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CINDY DAY: Another Atlantic Canadian festival floats by

Iceberg off of Newfoundland and Labrador -PavelS
Iceberg off of Newfoundland and Labrador -PavelS - 123RF Stock Photo

I moved to the Maritimes almost 20 years ago when I left my home in Ontario to work in Halifax. Many have said, “that’s not normally how it goes;” it usually flows the other way. The neighbours on either side of me in downtown Ottawa were from Atlantic Canada and I recall how envious they were when I told them I was heading for the East Coast. At the time I didn’t really get it. I do now.

Cindy Day
Cindy Day

I can’t even begin to list what it is I love most about this region. The list would go on forever and I would be afraid to forget something, but first and foremost, it’s the people. I was told to expect warm hospitable folks and you did not disappoint. A close second might be the festivals:  there is always something going on. 

While June 1 was the start of hurricane season in the Atlantic, it was also the first day of the Iceberg Festival in St. Anthony, N.L.

For the uninitiated, the Iceberg Festival celebrates the coming of spring in the north and the annual arrival of icebergs. As is the case with most festivals, you’ll find wonderful music, great food, entertainment, history, culture, great hospitality and, of course, icebergs. This is the 10th annual and it takes place from June 1 to 10.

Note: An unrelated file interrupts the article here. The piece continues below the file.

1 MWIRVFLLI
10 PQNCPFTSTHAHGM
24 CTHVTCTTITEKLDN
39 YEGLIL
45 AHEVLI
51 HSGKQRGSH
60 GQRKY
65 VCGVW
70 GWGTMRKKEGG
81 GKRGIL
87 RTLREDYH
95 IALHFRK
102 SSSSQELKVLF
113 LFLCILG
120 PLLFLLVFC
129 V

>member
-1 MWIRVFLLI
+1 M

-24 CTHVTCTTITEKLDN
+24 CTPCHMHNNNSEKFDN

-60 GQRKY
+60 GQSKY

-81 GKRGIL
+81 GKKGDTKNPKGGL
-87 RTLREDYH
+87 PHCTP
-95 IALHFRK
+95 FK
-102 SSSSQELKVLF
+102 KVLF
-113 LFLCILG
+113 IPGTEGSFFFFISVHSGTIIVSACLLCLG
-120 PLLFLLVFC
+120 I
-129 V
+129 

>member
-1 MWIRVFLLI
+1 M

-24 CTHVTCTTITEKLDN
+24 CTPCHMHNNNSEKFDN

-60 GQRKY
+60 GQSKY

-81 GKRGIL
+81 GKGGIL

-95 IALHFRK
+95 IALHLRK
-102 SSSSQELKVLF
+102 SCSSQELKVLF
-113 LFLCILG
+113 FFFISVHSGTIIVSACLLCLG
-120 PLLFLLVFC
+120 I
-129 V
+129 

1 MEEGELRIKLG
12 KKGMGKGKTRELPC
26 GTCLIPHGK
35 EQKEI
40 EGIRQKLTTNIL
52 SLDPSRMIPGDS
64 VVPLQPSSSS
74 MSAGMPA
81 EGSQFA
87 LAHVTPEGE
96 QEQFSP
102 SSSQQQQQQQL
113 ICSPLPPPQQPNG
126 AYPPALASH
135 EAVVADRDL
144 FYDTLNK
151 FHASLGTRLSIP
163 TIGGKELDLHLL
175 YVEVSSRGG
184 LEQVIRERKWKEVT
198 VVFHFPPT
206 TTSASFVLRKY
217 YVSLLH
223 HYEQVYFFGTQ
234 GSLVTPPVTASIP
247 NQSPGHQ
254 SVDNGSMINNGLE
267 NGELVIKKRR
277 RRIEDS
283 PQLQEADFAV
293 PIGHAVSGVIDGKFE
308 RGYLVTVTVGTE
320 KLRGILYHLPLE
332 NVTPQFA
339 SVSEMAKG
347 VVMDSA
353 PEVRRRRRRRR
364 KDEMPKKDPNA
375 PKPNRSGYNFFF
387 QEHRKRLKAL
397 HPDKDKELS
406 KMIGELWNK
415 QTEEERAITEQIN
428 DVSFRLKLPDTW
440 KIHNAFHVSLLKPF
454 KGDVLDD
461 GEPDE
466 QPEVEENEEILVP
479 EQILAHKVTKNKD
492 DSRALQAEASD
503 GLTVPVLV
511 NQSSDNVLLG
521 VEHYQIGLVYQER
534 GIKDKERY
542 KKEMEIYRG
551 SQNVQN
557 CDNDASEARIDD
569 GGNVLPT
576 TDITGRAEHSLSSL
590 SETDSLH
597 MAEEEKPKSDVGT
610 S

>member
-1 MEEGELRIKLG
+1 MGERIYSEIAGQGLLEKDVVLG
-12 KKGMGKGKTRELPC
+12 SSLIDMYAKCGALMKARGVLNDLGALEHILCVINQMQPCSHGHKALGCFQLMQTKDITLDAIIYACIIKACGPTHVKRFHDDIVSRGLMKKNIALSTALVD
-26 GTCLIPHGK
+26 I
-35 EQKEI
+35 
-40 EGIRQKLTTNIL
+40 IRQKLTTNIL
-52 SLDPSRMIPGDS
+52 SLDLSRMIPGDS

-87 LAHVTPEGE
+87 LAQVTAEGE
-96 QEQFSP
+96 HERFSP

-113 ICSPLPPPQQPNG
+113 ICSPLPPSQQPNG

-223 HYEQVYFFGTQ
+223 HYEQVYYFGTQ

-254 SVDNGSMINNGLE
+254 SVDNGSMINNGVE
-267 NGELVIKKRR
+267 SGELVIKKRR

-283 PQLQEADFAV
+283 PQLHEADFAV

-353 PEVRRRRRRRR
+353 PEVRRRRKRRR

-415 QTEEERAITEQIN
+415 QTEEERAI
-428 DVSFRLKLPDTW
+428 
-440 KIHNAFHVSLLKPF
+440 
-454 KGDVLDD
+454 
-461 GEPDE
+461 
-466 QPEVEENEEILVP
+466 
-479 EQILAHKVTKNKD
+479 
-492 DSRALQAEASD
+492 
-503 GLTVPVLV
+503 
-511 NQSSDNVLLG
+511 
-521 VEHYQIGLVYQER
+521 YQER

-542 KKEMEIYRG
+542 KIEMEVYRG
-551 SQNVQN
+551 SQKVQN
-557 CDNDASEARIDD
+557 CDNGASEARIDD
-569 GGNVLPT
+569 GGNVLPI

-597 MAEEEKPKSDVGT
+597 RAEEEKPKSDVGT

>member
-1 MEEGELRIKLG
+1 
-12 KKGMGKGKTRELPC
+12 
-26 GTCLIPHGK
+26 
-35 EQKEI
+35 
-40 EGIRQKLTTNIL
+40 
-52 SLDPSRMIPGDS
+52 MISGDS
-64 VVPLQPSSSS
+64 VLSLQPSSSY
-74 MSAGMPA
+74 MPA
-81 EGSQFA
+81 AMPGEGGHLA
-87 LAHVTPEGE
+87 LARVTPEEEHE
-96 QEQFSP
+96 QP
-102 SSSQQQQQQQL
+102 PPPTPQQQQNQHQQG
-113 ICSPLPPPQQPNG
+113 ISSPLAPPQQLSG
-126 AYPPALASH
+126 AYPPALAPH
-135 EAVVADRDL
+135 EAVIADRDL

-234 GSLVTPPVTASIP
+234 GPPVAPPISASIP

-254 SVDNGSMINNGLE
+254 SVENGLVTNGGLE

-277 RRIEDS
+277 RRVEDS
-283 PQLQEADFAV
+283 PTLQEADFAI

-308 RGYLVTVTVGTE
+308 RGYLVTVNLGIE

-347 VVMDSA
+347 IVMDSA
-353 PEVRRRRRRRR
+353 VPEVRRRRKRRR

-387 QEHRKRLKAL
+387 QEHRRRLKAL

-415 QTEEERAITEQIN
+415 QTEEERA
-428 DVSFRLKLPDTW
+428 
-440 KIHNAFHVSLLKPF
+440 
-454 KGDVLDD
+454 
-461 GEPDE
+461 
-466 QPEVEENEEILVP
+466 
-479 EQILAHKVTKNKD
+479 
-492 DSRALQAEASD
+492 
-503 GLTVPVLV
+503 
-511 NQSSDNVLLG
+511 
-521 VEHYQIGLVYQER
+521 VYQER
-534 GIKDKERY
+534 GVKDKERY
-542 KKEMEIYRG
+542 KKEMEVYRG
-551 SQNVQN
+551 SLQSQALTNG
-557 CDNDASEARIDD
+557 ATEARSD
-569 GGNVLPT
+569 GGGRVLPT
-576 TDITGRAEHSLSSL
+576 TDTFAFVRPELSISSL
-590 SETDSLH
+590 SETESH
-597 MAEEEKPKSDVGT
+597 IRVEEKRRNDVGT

RELATED Newfoundland and Labrador government improves website for finding icebergs
 

Did you know that there are six official size classifications for icebergs? The smallest ones are called “growlers” and they’re a little smaller than a car. The next size up is a “bergy bit” (how adorable), which is about the size of a house. The remaining four size categories are less descriptive: small, medium, large and very large. A very large iceberg measures more than 70 metres high and 200 metres long.  

Not only are icebergs fascinating, they are educational, too. Icebergs can serve as tools for scientists, who study them to learn more about climate and ocean processes.

This festival is 10,000 years in the making. Tell a friend and, if you’re able to, go enjoy some amazing hospitality on the Great Northern Peninsula.  For those of us who can’t make it this year, please take lots of photos and email them to weathermail@weatherbyday.ca

I will share those photos with everyone in print and on my website: www.weatherbyday.ca

In the meantime, here’s where you can learn more about this great event: Iceberg festival 

PS: Don’t worry about being cold! The warm welcome you’ll receive from the folks on the Northern Peninsula will keep you toasty!

Cindy Day is the chief meteorologist for SaltWire Network.

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